Mick Fanning didn’t win the world title in question during this Tracks interview from last December. Since it was Gabriel Medina’s to lose I don’t think that reflects much on Mick’s talent or performance. What struck me in particular about this article is the open admission that there are things other surfers do better. You don’t often get to read such clear evidence that being the best requires one to honestly assess their weaknessess or limitations. Mick’s coach is quick to point out that Mick can sideslip into the barrel if that’s what is required but I looked up the definition of “au fait” and realized that he was pretty clearly indicating that John John and Kelly have an advantage when it comes to the “freefall late drop” at Pipe. This discussion seems to to stem directly from the performances of these athletes at the 2013 Pipe Masters which you can watch at the links below. Another thing I like about this interview is hearing that Mick uses immediate video feedback in his training to see what’s working and what isn’t, which is refreshing given the statements about Mick knowing how he wants to surf and what kind of surfing he wants to be known for.
One of Mick’s “classic roll-in lefts”:
John John’s recap of his 2013 Pipemasters run (plenty of freefall sideslipping):
The concept of the best surfers knowing their limitations was also on display for me in October of 2014 when I went to see Thundercloud at Sun-ray Cinema. The film gives a little historical background on Cloudbreak in Fiji and then goes into depth about 3 epic days in 3 consecutive years (2010, 2011, and 2012). The movie is long but a must see for dedicated surf fans. The same wave will often be shown 2 or 3 times while the surfers who were out on those epic days talk story. The waves showcased in the film are often at the limit of paddle surfing and don’t lose their visual impact on the third time around, especially when you’re hearing what it was like directly from the surfers riding them. Near the end of the film Dave Wassel and Kelly are considering giving it a go after commentating most of the day for a webcast that went live despite the official WCT event being called off. As Wassel tells it a set comes through like none other that day leaving Kelly content to have a beer and watch while Wassel paddles one of the biggest boards ridden that day into one of the scariest waves of the day. You can watch his wave below but the film puts it in context with the unridden set prior that allowed the theater audience to almost feel why some waves go unridden.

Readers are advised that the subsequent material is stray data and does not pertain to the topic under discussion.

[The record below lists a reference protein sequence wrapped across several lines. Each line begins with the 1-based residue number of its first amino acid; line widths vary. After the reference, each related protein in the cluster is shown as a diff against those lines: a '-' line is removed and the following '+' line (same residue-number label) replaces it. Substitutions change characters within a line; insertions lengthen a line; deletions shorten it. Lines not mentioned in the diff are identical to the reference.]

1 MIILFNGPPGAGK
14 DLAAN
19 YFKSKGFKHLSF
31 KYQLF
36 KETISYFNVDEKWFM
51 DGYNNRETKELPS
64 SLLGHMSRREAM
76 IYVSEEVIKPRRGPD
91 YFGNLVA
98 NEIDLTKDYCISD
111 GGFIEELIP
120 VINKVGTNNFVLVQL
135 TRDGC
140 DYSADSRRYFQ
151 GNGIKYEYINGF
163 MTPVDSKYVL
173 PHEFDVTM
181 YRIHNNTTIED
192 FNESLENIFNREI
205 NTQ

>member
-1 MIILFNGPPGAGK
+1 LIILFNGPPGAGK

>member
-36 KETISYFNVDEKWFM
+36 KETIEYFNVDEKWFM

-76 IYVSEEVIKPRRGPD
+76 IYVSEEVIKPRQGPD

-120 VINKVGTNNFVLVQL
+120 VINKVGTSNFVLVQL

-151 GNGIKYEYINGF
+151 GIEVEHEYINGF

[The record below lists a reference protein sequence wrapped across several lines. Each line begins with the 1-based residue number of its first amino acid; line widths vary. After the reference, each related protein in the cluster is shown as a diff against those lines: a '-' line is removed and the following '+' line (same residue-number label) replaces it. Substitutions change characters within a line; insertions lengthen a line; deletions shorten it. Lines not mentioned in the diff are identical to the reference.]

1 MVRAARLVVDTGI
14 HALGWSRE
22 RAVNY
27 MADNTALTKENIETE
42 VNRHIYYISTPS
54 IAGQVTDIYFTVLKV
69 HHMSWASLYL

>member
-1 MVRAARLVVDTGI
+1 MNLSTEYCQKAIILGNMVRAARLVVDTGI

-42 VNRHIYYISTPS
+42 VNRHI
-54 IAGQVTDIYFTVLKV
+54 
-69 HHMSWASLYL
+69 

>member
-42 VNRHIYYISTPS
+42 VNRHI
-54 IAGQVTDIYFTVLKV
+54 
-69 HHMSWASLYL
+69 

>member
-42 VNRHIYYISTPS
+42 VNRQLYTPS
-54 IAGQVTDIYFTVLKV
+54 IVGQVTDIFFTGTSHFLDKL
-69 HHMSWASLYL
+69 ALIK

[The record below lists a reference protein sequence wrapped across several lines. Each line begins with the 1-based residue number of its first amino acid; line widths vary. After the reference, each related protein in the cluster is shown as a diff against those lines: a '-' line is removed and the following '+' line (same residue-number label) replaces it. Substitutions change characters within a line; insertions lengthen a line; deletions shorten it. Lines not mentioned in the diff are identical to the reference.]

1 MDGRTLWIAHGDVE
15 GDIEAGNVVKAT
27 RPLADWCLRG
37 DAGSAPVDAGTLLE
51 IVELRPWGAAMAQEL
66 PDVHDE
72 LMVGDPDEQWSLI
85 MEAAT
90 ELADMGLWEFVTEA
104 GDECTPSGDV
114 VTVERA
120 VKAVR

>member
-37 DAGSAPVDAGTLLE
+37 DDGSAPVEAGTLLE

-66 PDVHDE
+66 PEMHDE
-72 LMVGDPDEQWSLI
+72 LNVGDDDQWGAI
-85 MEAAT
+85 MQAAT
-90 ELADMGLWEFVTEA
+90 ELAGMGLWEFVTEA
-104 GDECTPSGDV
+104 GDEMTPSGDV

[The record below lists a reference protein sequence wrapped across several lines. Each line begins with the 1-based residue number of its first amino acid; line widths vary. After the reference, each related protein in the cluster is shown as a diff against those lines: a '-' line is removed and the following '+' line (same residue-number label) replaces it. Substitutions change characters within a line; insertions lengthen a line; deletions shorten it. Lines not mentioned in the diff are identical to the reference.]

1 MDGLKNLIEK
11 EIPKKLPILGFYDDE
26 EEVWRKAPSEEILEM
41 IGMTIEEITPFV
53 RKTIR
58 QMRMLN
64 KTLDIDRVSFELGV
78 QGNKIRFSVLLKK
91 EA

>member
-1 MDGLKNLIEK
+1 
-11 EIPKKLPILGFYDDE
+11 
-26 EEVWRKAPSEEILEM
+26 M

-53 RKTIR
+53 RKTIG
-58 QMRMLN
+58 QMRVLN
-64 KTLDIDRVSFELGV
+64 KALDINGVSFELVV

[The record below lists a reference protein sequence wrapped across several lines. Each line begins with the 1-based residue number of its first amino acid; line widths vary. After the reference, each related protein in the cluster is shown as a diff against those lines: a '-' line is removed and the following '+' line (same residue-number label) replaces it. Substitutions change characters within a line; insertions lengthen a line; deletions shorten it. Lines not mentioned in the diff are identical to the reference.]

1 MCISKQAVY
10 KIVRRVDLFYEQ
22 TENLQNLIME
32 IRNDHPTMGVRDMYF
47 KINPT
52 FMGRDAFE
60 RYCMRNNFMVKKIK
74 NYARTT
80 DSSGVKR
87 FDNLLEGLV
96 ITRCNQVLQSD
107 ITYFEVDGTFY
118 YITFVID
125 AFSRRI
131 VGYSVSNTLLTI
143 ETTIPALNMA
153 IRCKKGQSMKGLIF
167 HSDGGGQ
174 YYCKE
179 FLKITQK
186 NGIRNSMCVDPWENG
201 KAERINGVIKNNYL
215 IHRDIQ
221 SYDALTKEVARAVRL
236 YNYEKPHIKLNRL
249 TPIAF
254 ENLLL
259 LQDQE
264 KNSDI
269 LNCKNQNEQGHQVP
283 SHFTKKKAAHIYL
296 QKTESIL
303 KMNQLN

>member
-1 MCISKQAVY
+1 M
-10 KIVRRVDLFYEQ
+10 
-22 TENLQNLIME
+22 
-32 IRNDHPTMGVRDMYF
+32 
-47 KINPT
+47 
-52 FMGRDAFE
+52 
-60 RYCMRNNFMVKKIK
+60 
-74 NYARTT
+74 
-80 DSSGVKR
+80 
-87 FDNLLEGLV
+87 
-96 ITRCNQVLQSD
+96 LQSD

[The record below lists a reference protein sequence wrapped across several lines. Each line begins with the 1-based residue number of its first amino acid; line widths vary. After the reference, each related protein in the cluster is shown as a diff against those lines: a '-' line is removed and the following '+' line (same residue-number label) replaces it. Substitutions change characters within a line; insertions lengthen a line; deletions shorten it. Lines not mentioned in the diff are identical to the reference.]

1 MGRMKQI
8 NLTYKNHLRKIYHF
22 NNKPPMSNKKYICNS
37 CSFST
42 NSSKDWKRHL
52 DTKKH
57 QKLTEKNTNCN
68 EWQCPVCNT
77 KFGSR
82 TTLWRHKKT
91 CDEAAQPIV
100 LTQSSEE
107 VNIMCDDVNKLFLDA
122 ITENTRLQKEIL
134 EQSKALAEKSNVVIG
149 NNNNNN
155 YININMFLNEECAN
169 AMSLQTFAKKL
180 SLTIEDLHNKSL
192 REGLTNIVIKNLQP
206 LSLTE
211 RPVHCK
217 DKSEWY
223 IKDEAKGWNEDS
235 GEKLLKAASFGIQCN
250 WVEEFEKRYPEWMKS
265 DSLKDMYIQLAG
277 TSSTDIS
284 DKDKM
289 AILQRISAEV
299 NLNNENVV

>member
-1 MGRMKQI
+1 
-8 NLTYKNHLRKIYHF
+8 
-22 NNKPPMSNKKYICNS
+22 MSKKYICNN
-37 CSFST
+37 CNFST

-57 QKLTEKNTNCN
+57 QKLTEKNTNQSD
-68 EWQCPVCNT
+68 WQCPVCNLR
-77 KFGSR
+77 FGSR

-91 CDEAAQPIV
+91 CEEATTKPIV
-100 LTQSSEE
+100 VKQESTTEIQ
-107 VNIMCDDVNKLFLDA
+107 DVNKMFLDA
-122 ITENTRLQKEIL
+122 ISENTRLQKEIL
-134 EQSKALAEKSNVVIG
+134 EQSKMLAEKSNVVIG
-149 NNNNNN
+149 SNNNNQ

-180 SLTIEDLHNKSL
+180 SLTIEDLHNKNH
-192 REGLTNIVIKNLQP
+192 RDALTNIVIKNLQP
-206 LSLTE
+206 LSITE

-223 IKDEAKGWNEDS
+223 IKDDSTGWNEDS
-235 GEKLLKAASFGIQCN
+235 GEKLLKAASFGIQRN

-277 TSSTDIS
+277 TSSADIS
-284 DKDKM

Dave Wassel’s 2012 set wave at Cloudbreak (XXL contender):